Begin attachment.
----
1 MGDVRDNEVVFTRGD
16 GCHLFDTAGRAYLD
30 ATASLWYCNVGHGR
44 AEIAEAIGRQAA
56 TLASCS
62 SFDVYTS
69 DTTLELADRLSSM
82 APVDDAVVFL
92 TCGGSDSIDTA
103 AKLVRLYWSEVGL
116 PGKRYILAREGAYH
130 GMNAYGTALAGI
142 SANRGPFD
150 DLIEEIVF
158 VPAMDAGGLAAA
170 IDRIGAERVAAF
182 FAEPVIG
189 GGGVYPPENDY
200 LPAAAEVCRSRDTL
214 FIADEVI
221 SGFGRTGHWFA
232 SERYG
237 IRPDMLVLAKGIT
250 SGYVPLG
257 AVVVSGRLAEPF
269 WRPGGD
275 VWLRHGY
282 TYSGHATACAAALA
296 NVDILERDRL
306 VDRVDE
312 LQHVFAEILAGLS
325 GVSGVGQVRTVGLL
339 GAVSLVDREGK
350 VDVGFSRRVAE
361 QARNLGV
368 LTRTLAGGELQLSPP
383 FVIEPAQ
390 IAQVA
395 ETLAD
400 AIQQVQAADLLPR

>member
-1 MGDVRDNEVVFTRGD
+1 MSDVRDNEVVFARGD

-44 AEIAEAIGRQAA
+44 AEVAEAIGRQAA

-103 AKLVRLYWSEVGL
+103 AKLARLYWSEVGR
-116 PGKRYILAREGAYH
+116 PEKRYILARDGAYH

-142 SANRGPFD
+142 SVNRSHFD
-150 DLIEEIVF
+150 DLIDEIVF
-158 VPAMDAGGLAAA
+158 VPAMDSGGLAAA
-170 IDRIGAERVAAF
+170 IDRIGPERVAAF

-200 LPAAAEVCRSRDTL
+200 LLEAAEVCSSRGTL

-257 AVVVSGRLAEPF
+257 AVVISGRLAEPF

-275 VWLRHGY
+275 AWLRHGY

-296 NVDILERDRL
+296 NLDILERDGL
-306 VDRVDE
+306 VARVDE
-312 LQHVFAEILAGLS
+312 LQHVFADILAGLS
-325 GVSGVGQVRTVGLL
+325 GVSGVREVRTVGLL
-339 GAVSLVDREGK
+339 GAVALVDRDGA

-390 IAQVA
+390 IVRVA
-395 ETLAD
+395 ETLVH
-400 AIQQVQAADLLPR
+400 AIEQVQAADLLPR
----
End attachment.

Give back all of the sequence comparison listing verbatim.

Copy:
1 MGDVRDNEVVFTRGD
16 GCHLFDTAGRAYLD
30 ATASLWYCNVGHGR
44 AEIAEAIGRQAA
56 TLASCS
62 SFDVYTS
69 DTTLELADRLSSM
82 APVDDAVVFL
92 TCGGSDSIDTA
103 AKLVRLYWSEVGL
116 PGKRYILAREGAYH
130 GMNAYGTALAGI
142 SANRGPFD
150 DLIEEIVF
158 VPAMDAGGLAAA
170 IDRIGAERVAAF
182 FAEPVIG
189 GGGVYPPENDY
200 LPAAAEVCRSRDTL
214 FIADEVI
221 SGFGRTGHWFA
232 SERYG
237 IRPDMLVLAKGIT
250 SGYVPLG
257 AVVVSGRLAEPF
269 WRPGGD
275 VWLRHGY
282 TYSGHATACAAALA
296 NVDILERDRL
306 VDRVDE
312 LQHVFAEILAGLS
325 GVSGVGQVRTVGLL
339 GAVSLVDREGK
350 VDVGFSRRVAE
361 QARNLGV
368 LTRTLAGGELQLSPP
383 FVIEPAQ
390 IAQVA
395 ETLAD
400 AIQQVQAADLLPR

>member
-1 MGDVRDNEVVFTRGD
+1 MSDVRDNEVVFARGD

-44 AEIAEAIGRQAA
+44 AEVAEAIGRQAA

-103 AKLVRLYWSEVGL
+103 AKLARLYWSEVGR
-116 PGKRYILAREGAYH
+116 PEKRYILARDGAYH

-142 SANRGPFD
+142 SVNRSHFD
-150 DLIEEIVF
+150 DLIDEIVF
-158 VPAMDAGGLAAA
+158 VPAMDSGGLAAA
-170 IDRIGAERVAAF
+170 IDRIGPERVAAF

-200 LPAAAEVCRSRDTL
+200 LLEAAEVCSSRGTL

-257 AVVVSGRLAEPF
+257 AVVISGRLAEPF

-275 VWLRHGY
+275 AWLRHGY

-296 NVDILERDRL
+296 NLDILERDGL
-306 VDRVDE
+306 VARVDE
-312 LQHVFAEILAGLS
+312 LQHVFADILAGLS
-325 GVSGVGQVRTVGLL
+325 GVSGVREVRTVGLL
-339 GAVSLVDREGK
+339 GAVALVDRDGA

-390 IAQVA
+390 IVRVA
-395 ETLAD
+395 ETLVH
-400 AIQQVQAADLLPR
+400 AIEQVQAADLLPR